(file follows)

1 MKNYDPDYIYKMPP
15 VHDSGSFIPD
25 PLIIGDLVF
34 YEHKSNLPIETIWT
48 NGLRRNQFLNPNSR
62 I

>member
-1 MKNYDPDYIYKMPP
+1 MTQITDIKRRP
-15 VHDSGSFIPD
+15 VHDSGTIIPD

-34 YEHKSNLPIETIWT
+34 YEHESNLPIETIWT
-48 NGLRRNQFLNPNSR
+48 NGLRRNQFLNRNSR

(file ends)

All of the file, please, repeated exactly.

1 MKNYDPDYIYKMPP
15 VHDSGSFIPD
25 PLIIGDLVF
34 YEHKSNLPIETIWT
48 NGLRRNQFLNPNSR
62 I

>member
-1 MKNYDPDYIYKMPP
+1 MTQITDIKRRP
-15 VHDSGSFIPD
+15 VHDSGTIIPD

-34 YEHKSNLPIETIWT
+34 YEHESNLPIETIWT
-48 NGLRRNQFLNPNSR
+48 NGLRRNQFLNRNSR